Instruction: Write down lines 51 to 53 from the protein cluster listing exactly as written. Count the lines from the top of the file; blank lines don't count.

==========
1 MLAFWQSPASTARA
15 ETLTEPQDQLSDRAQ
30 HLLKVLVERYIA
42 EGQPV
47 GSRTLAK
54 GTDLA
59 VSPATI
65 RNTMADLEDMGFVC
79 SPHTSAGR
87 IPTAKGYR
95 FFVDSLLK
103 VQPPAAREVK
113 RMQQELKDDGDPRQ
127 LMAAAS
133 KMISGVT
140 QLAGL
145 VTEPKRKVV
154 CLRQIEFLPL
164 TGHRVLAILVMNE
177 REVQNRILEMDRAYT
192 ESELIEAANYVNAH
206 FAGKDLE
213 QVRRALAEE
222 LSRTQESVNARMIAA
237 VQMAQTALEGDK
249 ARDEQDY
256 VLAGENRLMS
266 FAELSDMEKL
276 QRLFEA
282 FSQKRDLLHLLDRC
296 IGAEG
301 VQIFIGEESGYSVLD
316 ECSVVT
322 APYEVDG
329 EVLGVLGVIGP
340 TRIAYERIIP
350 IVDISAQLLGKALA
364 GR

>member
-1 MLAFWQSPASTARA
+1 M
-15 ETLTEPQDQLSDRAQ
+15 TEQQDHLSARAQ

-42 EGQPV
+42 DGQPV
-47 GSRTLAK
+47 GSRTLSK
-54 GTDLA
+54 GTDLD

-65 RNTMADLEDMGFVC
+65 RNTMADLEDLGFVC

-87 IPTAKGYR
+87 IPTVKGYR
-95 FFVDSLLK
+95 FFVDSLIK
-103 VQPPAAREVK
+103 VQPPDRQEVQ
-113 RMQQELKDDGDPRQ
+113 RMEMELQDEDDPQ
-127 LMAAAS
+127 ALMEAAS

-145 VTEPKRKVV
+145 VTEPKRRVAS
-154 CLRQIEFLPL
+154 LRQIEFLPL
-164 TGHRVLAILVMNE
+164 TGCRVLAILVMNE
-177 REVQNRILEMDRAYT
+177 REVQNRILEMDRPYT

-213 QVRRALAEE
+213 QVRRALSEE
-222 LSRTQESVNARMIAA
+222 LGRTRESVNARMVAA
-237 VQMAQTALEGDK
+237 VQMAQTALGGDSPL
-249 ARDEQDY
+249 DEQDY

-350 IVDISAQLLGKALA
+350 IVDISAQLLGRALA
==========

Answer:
+65 RNTMADLEDLGFVC

-87 IPTAKGYR
+87 IPTVKGYR